03/12/2020 - Renewables
by Vincent Designolle
From solar and wind to biomass, the number of cleaner alternatives to fossil fuels has exploded in recent years. But one clearly stands out from the pack: hydrogen. Already well established in industrial uses, hydrogen is now angling to conquer hard-to-decarbonize sectors like heavy transport and energy-intensive industries. To ensure success, infrastructure at a large scale will be needed to support hydrogen’s growth—a gargantuan undertaking that Vallourec is well placed to support.
Lightweight, storable and zero-emission, hydrogen is poised to play a key role in meeting global demand for cleaner energy. And it already has some big-name support: the European Commission recently announced it wants hydrogen to represent 12-14% of the EU’s overall energy mix by 2050, a lofty ambition that has multiple industries scrambling to find ways to exploit hydrogen’s potential.
While today, hydrogen is mainly used for refining and ammonia production, it has been earmarked for more diverse uses in the future. Indeed, low-carbon hydrogen has the potential to support decarbonization of many energy-intensive industrial processes. Fuel cell electric vehicles (FCEVs) powered by hydrogen also hold the exciting prospect of providing a cleaner way of getting from A to B, allowing greater autonomy and payloads than other zero emission vehicles. But while these new applications shift into high gear, tremendous work must be done to create the hydrogen value chain. This includes storage, transportation, pipelines and other means of distribution. A variety of robust solutions will be needed to build this critical infrastructure, which would benefit a wide range of sectors.
Everything old is new again
Industrious project developers can rest easy knowing the development of robust hydrogen storage and distribution infrastructure already has a giant head start. Yes, this colossal endeavor will benefit from a century’s worth of technology and infrastructure put in place to keep the world supplied with fossil fuel energy. Building on this existing technology and expertise will thus be essential to overcoming three main challenges specific to hydrogen’s unique properties.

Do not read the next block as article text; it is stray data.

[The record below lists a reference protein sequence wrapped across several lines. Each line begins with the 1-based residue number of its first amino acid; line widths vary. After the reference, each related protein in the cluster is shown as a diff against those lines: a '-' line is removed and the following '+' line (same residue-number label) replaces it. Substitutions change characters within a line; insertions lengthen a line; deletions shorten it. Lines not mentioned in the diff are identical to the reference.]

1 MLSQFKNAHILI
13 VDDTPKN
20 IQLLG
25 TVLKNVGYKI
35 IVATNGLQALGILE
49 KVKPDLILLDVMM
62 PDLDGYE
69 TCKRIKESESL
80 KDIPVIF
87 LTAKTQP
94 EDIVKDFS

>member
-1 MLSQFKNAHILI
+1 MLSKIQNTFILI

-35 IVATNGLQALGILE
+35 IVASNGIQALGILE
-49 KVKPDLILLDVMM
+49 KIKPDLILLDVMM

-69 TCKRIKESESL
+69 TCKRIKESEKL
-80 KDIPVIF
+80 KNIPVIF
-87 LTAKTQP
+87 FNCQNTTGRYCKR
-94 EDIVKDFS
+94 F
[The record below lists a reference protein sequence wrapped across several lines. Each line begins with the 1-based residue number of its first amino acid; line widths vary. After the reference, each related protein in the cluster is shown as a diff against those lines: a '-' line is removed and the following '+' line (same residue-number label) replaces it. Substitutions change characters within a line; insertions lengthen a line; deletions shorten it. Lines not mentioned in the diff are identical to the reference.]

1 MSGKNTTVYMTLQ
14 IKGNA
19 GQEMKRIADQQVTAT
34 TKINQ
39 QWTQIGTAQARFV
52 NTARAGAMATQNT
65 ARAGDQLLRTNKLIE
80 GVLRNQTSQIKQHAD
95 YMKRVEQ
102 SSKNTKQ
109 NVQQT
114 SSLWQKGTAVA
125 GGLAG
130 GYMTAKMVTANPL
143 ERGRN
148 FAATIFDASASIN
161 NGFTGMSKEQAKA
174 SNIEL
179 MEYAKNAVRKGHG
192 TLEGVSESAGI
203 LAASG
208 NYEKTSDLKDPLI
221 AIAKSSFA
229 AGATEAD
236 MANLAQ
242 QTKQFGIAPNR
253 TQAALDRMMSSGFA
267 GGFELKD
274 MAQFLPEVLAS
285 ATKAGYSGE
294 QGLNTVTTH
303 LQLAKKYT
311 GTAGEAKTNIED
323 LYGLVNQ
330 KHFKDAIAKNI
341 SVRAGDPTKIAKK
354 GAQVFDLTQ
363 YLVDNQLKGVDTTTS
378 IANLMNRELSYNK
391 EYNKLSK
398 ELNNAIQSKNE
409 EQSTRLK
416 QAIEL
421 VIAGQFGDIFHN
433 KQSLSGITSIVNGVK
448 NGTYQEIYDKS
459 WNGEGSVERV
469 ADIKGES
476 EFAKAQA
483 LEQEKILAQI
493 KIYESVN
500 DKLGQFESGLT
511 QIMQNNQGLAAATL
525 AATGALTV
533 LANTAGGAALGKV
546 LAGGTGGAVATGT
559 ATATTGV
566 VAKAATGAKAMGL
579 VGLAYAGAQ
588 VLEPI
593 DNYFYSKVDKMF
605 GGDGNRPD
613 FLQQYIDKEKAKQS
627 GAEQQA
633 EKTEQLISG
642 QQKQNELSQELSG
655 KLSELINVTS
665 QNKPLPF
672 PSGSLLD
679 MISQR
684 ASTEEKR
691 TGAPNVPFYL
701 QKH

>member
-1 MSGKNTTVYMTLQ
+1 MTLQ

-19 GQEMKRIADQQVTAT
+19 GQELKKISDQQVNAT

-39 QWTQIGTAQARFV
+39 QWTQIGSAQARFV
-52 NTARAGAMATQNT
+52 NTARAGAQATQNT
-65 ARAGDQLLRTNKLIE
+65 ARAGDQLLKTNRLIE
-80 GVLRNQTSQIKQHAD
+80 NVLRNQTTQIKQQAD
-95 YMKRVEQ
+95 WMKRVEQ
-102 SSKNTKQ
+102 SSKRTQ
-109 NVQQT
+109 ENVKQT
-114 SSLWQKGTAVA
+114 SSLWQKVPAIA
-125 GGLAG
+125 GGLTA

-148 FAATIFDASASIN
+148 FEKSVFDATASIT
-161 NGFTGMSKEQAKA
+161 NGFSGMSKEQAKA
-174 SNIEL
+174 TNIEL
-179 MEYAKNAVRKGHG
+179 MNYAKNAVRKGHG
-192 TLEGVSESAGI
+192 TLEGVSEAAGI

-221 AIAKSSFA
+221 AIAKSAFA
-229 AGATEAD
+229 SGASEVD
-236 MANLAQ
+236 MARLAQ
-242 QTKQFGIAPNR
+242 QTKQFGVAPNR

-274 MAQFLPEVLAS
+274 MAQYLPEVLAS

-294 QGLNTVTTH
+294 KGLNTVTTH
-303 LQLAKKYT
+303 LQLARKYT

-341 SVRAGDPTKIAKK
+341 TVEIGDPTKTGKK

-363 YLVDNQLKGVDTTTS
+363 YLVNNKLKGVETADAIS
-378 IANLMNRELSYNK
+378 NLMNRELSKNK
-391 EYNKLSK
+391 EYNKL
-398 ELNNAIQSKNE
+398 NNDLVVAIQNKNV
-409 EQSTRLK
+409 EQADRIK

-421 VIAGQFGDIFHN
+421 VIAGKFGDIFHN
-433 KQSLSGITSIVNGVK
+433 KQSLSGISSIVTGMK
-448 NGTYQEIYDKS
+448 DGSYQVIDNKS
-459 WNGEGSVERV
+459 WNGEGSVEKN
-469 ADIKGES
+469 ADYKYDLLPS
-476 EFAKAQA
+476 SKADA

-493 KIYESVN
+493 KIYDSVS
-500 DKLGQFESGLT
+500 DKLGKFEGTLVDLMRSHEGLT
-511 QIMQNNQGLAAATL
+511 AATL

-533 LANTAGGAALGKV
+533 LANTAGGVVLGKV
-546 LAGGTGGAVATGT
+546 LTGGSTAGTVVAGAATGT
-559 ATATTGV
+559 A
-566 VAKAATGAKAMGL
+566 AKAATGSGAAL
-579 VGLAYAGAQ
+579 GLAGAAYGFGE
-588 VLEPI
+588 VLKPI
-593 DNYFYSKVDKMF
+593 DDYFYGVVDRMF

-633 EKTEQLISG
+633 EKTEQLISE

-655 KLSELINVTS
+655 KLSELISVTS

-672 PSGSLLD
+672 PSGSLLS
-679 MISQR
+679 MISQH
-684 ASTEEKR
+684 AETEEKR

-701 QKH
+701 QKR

First, hydrogen has very low energy density per unit of volume, meaning it takes up a lot more space and must be stored at very high pressure. Cylinder and pipe technology used to store and transport oil and gas could be used as a basis. However, expertise in tube technology will be necessary to achieve the right steel grade and thickness for high-pressure storage.
Another challenge is managing the behavior of hydrogen atoms when they interact with metals. This is known as hydrogen embrittlement, which severely reduces metal ductility and strength. Vallourec’s experts have been studying this issue for years, designing safe solutions for “sour service” applications, particularly for oil and gas operations. Its invaluable insight has proven to be a key asset in studying and designing effective solutions for new hydrogen applications.
Finally, hydrogen molecules are relatively small in size, thereby requiring special equipment and procedures to ensure its safe and efficient handling. Specifically, sealability of connections will need to be carefully addressed so hydrogen does not escape from wells. VAM® connections are recognized for their reliability in a wide sort of use cases. This know-how is being adapted for the sort of tight connections necessary to transport and store hydrogen.